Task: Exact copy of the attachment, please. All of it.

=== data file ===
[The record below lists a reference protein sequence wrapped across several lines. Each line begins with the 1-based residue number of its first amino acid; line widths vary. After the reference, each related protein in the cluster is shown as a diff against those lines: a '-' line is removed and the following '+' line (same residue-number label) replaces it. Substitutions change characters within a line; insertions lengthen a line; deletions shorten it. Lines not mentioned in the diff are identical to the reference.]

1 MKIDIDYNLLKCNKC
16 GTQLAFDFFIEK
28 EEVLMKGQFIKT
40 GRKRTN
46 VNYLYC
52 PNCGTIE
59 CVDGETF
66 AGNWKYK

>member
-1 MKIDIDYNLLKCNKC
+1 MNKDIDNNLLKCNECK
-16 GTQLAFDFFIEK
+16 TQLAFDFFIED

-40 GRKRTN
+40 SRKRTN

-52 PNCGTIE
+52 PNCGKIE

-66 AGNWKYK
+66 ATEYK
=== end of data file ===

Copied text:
[The record below lists a reference protein sequence wrapped across several lines. Each line begins with the 1-based residue number of its first amino acid; line widths vary. After the reference, each related protein in the cluster is shown as a diff against those lines: a '-' line is removed and the following '+' line (same residue-number label) replaces it. Substitutions change characters within a line; insertions lengthen a line; deletions shorten it. Lines not mentioned in the diff are identical to the reference.]

1 MKIDIDYNLLKCNKC
16 GTQLAFDFFIEK
28 EEVLMKGQFIKT
40 GRKRTN
46 VNYLYC
52 PNCGTIE
59 CVDGETF
66 AGNWKYK

>member
-1 MKIDIDYNLLKCNKC
+1 MNKDIDNNLLKCNECK
-16 GTQLAFDFFIEK
+16 TQLAFDFFIED

-40 GRKRTN
+40 SRKRTN

-52 PNCGTIE
+52 PNCGKIE

-66 AGNWKYK
+66 ATEYK